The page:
More women in the frame: joinery course sees diversity boost

by | Jan 6, 2024

In an industry often characterised by its male-dominated workforce, one Level 3 Timber Joinery off-job training course has marked a significant milestone.

The course offered by the Southern Institute of Technology (SIT) was supported by the Building and Construction Industry Training Organisation (BCITO), Te Pūkenga, and provided the usual combination of theory, practical demonstrations, and project work in timber joinery. However, what set it apart was the fact that female apprentices outnumbered their male counterparts by a ratio of five to one. A reflection of BCITO’s commitment to fostering diversity in the trades, significantly more women have taken on building and construction apprenticeships in recent years.

Nicholas Corry from JMAC Joinery, the sole male apprentice of the group, provided an interesting insight into the course’s dynamics. His experience highlights the positive impacts of diversity in learning environments.

“Of course, there was an initial surprise, because the industry is typically male-dominated, but I had worked with two of the girls in previous courses. I noticed a positive shift in the classroom dynamic, having more female representation. It felt like more of a group environment, rather than individuals focused on their own work. Everyone was more willing to help each other and ask questions. We had a lot of great discussions,” Nicholas said.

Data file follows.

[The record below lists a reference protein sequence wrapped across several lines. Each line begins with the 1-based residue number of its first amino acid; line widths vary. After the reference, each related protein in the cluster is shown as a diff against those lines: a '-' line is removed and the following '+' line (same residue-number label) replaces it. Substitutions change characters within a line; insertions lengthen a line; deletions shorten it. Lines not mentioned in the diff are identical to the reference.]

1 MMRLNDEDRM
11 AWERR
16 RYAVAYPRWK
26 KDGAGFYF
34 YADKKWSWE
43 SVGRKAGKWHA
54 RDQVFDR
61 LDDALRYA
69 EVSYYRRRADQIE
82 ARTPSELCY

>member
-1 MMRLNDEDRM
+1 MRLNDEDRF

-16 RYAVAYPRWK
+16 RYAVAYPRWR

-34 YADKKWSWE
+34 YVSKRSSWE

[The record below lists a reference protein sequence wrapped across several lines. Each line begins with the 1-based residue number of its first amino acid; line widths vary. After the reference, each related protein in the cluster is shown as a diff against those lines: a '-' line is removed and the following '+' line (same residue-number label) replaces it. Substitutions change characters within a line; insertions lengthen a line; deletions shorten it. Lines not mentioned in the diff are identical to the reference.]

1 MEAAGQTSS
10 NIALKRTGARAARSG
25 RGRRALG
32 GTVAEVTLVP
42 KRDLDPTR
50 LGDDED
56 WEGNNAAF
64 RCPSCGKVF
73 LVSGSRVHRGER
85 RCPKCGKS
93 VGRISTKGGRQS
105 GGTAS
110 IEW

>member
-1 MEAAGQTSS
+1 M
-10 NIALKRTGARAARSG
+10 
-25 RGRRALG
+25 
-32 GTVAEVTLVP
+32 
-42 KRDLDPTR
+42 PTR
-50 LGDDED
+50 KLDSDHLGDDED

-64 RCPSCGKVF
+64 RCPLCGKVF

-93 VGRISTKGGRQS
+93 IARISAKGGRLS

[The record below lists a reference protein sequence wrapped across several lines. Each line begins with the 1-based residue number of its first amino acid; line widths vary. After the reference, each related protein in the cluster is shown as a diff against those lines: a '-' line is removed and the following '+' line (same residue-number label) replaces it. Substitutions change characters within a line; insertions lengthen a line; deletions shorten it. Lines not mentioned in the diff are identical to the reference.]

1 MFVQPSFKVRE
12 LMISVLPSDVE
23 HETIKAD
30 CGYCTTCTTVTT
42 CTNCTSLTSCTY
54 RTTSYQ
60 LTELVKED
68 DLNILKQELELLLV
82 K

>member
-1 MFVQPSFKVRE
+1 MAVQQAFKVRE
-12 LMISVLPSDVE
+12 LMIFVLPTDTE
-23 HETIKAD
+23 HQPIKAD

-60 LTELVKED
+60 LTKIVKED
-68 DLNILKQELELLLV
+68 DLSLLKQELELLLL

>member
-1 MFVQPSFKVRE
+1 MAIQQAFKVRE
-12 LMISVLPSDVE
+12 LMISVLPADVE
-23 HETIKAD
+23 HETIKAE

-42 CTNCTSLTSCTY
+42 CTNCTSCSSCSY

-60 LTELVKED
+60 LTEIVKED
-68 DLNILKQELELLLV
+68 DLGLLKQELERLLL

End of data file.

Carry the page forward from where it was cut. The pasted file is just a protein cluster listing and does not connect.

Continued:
BCITO, Te Pūkenga has seen a rise in women joining the trades, in 2023 the organisation saw almost 400 new female apprentices. Amanda Williams, Principal Advisor Women, at BCITO, Te Pūkenga echoed this sentiment, highlighting the positive trajectory of the sector.

“The significant presence of women in the Level 3 Timber Joinery course reflects BCITO’s commitment to diversity. Our Women in Trades campaign focuses on challenging stereotypes and promoting inclusive workplaces. It is great to see this cultural shift play out in real-time,” she said.

A tutor at SIT, Philip Johnstone noted that this was not an isolated case. In another full-time Introduction to Joinery course in 2022 there were 10 women out of 18 attendees.

“I noticed that they asked more questions, worked steadily, and were particularly conscious to produce work to a high standard. These young women were exceptional, capable, diligent, and hard-working. Some of the best and highest-achieving graduates of our full-time programme have been women.”

The high participation of women in timber joinery courses reflects a cultural shift towards more inclusive workplaces, thanks to initiatives like BCITO’s Women in Trades campaign that challenge stereotypes.

While discussing the motivations driving more women into joinery, Philip highlighted the importance of creating a culture that was accepting of diversity.

“All workplaces benefit from diversity; we all bring different strengths and weaknesses to the table. From my experience, the desire and motivation to pursue joinery is already present among women. The key is to ensure that opportunities and pathways are openly available to them, especially beyond an apprenticeship, such as kitchen design, management opportunities, and small business start-ups,” he said.